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Oromo Liberation Front (OLF)
PRESS RELEASE, August 1, 2012
A group calling itself ‘Oromo Dialogue Forum’ has for the last two months been spreading isinformation to undermine the Oromo people’s confidence and trust in the struggle and on this organization. It is to be recalled as well that we have been patiently watching and periodically informing our people egarding series of movements under the cover of Oromo Liberation Struggle targeting emasculation of the OLF activities. As the current group’s activity is also a continuation of the past we are compelled to bring it to the attention of our people again. Read more…
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Aug 2, 2012, LONDON (AFP) — A court in London on Thursday jailed an Ethiopian diplomat for trying to smuggle a large stash of cannabis through London’s Heathrow Airport.
Amelework Wondemagegne, an official at the Ethiopian embassy in Washington, had tried to claim diplomatic immunity when she was caught at the airport in April with 56 kilograms (123 pounds) of cannabis.
But Isleworth Crown Court in west London jailed her for 33 months after she admitted one count of drug smuggling.
The court had found that the 36-year-old was not entitled to immunity. Read more…
Categories: Ethiopia Tags:
Makiyaa Abdullahi | Hagayya 02, 2012
Lafeen abbaa keetii iyyitee si yaamtii
Garaa dachii keessaa dhaamsa dabarsitii
Tokkummaa tokkummaa jetteeti iyyitii
Harka walqabadhaa yaa ilmaan koo jettii
Mallasaan fonqoluus Wayyaaneen nijirtii
Hiddi hin buqqaanee Sirni Wayyaaneetii
Tokkumma uumtanii waliigaltan malee
Carraan isin tartii arraas akka kalee
Duunee hafne je’aa diina keessan cabsaa
Irree gamtteefamteen daangaa kabajchiisaa
From: NYRR Media | Aug 2, 2012
Twenty years ago on a hot night in Barcelona, two women circled the track in Montjuic Stadium on an Olympic victory lap that, in many ways, still goes on.
On August 7, 1992, in the women’s 10,000 meters, Ethiopia’s Derartu Tulu broke from the pack midway through the race to take the lead. Only South Africa’s Elana Meyer gave chase, and soon took over the lead. Lap after lap, Tulu hung on Meyer’s shoulder; at the bell, the young Ethiopian took off to win the gold medal in 31:06.02. Meyer took silver, in 31:11.75.
Together, they had just made history: Tulu, only 20 years old, was the first black African woman to win an Olympic gold medal; Meyer, 25, was the first South African to win an individual medal in her nation’s return to the Olympic family after being excluded since 1960 over its apartheid system.
But it was what happened next that struck an emotional chord around the globe. As Tulu turned back toward the track after an impromptu celebration with Ethiopian coaches and fans along the boards of the stadium, Meyer ran up to kiss her once on each cheek in congratulations. As they began their lap of honor, Tulu reached over to grab Meyer’s hand and they raised their arms in a spine-tingling moment of united triumph. Read more…
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By Peter Greste, an award-winning foreign correspondent based in East Africa
Aug 2, 2012 (Aljazeera) – A wiser journalist that I once knew gave me a piece of advice, saying: “Beware of simple explanations for complex problems.”
It is a bit of wisdom that has proved profoundly true for the crisis that emerged on the Kenya-Ethiopia border over the past week.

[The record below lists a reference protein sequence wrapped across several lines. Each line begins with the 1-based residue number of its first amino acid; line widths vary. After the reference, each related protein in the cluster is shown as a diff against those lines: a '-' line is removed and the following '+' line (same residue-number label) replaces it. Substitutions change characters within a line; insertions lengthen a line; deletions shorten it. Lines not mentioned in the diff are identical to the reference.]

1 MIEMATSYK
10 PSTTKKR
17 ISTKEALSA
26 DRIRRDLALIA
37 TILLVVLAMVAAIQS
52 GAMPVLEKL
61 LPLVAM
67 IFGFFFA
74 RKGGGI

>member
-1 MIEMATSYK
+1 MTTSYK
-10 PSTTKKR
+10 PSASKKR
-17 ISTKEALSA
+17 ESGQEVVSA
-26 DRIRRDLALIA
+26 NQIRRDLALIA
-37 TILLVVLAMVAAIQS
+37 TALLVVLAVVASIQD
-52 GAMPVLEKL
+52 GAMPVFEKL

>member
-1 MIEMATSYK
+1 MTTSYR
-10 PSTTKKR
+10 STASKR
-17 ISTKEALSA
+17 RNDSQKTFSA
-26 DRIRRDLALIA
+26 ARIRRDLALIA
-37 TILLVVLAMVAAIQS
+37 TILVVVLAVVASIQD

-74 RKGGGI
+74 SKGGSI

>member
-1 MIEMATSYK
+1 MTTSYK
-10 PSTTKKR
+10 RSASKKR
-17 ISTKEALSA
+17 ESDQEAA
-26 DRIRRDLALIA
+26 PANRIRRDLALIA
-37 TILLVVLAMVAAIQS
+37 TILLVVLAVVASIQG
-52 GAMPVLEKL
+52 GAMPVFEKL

On Friday, fighting between two ethnic groups – the Borana and the Garre – erupted on the Ethiopian side of Moyale, a town that straddles the frontier.
The brief but savage battle killed at least 18 people, and wounded a dozen more (the fact that so many more people died than were injured points to the ferocity of the fighting). More than 30,000 people fled over the border to take shelter in Kenya.
The obvious and easy explanation is that it was a battle over land. The two tribes have competing claims over a stretch of territory in Ethiopia’s arid southeast corner, and an ongoing drought has added pressure to the already scarce grazing land. Read more…
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By Cathal Sheerin | August 2, 2012
Abebe Tolla, (better known as Abé Tokichaw) was a newspaper satirist for Feteh newspaper in Ethiopia. He fled the country in November 2011, fearing imprisonment in retaliation for his critical news commentaries. Ethiopia is one of the repressive states in the world: the government uses very broad anti-terrorism legislation to clamp down on the free press and on any kind of dissent. It has imprisoned numerous journalists for highly questionable terror-related offences that – in other countries – would not even be regarded as crimes. In the face of this threat, many Ethiopian journalists have gone into exile. I was able to provide Abebe Tolla with some assistance after his flight to exile, and he recently told the me about his experience. What follows are his own words.
In Ethiopia nowadays, journalists – especially those working for the free press – work in constant fear. Nobody knows how long he’ll stay in his job because the government can charge you with being a terrorist any time it likes.
Whenever anyone is arrested under anti-terrorism law now, people [automatically] ask: “Was he/she a journalist?” To be a journalist in Ethiopia is to risk your life.
But I don’t really describe myself as a journalist; I am best known as a columnist. Most of my writings are about the problems faced by the lower social classes and the bad governance of my country. I write because I want things to change.
I still don’t fully understand why I was targeted.
It started in May, 2011, when a government security agent was assigned to follow me and [monitor] my activities related to Feteh newspaper. Read more…
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